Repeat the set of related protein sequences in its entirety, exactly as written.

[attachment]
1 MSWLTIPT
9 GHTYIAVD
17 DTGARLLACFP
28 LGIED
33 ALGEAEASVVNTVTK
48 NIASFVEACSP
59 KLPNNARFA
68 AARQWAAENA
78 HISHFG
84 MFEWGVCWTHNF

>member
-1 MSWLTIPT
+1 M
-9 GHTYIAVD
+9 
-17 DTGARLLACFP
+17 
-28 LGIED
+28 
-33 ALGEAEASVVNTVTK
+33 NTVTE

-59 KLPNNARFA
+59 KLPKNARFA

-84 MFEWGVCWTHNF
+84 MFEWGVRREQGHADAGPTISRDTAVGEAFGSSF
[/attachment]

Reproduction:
1 MSWLTIPT
9 GHTYIAVD
17 DTGARLLACFP
28 LGIED
33 ALGEAEASVVNTVTK
48 NIASFVEACSP
59 KLPNNARFA
68 AARQWAAENA
78 HISHFG
84 MFEWGVCWTHNF

>member
-1 MSWLTIPT
+1 M
-9 GHTYIAVD
+9 
-17 DTGARLLACFP
+17 
-28 LGIED
+28 
-33 ALGEAEASVVNTVTK
+33 NTVTE

-59 KLPNNARFA
+59 KLPKNARFA

-84 MFEWGVCWTHNF
+84 MFEWGVRREQGHADAGPTISRDTAVGEAFGSSF